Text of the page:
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What happens before we make a command to Alexa, Siri, or Google? A request via voice is the end of a long set of branches of internal decisions that are happening in one’s mind. Understanding these internal cues might help us design for the later stages of voice interaction.

The stages before receiving a response from a voice interactive devices can be describe as:

Desire → Thought → Vocalization → Anticipation

Desire. This is an unconscious process that leads to some action. It might happen spontaneous or as the result of some type of stimuli. Perhaps there’s a release of Serotonin or another neurotransmitter that cause a cascade of feelings to perform an action. All of this happens pre-cognition. Maybe it’s a memory of an event that leads to wanting a song.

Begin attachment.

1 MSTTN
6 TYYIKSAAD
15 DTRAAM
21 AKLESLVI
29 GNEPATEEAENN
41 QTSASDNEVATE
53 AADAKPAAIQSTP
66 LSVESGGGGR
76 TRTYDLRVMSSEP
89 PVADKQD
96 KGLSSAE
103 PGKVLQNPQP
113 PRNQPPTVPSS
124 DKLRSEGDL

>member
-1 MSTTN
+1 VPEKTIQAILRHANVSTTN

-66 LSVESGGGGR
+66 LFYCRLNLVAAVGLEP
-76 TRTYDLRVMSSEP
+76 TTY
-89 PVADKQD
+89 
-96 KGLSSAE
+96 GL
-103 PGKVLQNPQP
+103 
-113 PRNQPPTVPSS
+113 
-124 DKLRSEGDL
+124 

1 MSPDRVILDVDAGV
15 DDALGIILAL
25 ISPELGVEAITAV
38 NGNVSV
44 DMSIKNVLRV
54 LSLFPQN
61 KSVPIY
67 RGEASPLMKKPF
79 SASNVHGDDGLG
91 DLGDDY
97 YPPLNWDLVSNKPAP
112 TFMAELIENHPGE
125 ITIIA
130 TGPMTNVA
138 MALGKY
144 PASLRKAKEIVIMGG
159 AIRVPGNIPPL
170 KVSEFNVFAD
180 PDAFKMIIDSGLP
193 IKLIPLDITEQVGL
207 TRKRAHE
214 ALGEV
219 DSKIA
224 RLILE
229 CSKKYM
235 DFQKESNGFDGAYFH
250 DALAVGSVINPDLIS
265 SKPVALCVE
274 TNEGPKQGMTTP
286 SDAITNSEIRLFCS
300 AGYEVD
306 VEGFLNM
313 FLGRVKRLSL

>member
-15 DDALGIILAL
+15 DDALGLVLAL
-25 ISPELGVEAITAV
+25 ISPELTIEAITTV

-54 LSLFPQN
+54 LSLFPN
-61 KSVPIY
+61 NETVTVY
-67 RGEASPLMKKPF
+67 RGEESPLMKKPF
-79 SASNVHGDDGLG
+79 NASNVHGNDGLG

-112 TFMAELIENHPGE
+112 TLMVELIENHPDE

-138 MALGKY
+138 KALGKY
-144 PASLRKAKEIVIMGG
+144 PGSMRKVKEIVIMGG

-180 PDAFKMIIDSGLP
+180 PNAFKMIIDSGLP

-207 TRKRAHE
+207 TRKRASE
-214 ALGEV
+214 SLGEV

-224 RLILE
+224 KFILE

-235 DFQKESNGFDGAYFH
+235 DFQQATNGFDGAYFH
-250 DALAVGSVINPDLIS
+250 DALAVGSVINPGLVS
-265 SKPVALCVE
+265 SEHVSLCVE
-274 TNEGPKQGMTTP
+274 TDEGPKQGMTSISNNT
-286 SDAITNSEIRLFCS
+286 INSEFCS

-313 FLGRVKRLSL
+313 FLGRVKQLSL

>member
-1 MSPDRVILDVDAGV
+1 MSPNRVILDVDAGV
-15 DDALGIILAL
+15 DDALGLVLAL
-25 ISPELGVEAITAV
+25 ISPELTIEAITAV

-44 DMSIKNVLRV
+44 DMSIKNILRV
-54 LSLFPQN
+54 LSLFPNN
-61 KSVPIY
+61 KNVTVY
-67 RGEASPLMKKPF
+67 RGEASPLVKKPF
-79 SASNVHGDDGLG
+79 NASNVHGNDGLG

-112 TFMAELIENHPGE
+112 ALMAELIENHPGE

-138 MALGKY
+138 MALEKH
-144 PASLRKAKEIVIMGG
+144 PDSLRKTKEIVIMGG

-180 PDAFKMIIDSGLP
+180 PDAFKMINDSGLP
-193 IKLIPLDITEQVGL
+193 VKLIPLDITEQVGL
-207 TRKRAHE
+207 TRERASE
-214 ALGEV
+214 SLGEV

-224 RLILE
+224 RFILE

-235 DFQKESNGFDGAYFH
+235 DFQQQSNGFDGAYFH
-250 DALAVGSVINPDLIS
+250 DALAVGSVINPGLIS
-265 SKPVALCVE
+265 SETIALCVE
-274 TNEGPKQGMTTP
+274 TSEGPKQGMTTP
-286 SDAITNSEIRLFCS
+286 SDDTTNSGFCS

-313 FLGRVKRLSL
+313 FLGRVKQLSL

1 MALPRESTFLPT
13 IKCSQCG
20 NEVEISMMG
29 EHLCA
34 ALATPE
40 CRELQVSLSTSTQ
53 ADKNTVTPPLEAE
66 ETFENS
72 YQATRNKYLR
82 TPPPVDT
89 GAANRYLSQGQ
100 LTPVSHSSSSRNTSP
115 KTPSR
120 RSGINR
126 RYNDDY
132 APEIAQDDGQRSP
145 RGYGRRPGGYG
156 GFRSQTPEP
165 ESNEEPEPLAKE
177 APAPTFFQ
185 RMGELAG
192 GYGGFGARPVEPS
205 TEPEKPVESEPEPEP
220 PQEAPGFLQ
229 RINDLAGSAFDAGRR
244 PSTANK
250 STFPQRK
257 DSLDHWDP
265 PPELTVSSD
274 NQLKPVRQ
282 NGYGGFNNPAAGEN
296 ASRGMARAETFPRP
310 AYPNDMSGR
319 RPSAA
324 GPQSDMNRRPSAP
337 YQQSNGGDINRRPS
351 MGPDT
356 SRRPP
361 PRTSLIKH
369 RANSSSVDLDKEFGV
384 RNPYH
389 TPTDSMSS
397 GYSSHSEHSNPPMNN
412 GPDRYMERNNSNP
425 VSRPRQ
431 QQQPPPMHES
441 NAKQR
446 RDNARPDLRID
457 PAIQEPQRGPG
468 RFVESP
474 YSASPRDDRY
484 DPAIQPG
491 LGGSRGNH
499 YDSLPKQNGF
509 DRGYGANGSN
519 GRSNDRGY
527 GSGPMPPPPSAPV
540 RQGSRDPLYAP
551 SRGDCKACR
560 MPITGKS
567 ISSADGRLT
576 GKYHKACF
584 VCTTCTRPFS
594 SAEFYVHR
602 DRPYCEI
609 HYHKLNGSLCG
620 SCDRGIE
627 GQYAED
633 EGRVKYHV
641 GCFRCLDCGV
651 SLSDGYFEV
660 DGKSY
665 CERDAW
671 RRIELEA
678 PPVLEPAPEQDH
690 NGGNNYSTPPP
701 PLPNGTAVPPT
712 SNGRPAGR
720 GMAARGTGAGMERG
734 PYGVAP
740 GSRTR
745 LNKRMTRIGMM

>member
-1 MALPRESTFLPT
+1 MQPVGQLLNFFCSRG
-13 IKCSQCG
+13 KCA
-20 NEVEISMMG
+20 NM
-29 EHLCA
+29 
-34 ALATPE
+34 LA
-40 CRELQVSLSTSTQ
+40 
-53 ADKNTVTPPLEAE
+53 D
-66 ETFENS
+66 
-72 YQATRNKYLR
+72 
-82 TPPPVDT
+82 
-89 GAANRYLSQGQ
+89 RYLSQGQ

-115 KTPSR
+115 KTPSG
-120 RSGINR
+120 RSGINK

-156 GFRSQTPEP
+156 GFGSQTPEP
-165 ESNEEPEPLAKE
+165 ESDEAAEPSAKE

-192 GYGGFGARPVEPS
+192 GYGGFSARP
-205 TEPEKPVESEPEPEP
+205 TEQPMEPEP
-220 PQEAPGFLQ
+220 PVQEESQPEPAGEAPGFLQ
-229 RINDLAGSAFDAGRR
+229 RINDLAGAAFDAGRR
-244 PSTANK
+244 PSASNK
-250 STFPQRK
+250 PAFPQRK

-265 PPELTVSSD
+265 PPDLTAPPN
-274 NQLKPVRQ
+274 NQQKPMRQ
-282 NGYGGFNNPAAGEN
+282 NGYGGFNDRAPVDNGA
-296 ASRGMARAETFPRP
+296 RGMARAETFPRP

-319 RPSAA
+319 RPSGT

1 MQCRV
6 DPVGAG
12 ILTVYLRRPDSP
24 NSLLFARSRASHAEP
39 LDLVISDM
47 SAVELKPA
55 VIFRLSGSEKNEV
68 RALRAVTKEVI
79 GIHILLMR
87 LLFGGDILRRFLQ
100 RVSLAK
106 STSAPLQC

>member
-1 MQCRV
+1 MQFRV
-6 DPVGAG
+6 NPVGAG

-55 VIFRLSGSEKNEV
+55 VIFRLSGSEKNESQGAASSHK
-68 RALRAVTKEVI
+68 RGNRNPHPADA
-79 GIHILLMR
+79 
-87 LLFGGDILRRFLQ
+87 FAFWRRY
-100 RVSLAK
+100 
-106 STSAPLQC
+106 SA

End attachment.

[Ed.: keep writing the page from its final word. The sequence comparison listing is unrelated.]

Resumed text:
Thought. This is the step where we try to make sense of what our mind wants. It’s when we start to ask ourselves questions and investigate the stimuli. What is it that we want? Do we have the means of fulfilling this desire? If not, how do we acquire the means? What can help us get there?

Vocalization. This is where we do natural language generation and think about how we phrase our request to fulfill our desire. This is also the part that motor neurons are fired, making our mouths form the right shape and for our vocal cords to vibrate.

Anticipation. Once we’ve completed the vocalization of our request, we start to attempt to anticipate the response already. Our belief in whether the response is correct will come from how much we perceive a difference between what we anticipated and the actual response.

There are likely some other details and steps that can be considered in developing this chain, but understanding it better might mean that in designing voice interaction systems, we can prime users to expect certain actions. Expect lots of growth in this area over the next five years.

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